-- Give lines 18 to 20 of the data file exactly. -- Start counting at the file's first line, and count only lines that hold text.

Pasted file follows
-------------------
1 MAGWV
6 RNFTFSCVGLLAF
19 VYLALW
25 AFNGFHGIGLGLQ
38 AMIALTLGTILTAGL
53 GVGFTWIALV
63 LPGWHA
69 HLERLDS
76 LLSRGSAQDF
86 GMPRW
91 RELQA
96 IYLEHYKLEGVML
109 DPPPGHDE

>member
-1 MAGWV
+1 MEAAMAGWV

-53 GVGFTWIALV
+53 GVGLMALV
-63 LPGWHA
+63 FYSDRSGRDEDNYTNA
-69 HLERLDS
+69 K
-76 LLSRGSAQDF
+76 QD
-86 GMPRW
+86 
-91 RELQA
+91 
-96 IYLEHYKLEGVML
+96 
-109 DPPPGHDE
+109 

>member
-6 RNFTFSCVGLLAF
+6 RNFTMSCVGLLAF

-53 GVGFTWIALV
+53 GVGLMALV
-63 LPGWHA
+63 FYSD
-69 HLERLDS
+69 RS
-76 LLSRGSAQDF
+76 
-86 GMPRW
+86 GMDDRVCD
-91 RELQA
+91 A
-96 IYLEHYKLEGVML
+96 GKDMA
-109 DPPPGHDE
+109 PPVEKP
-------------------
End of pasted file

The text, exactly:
+53 GVGLMALV
-63 LPGWHA
+63 FYSDRSGRDEDNYTNA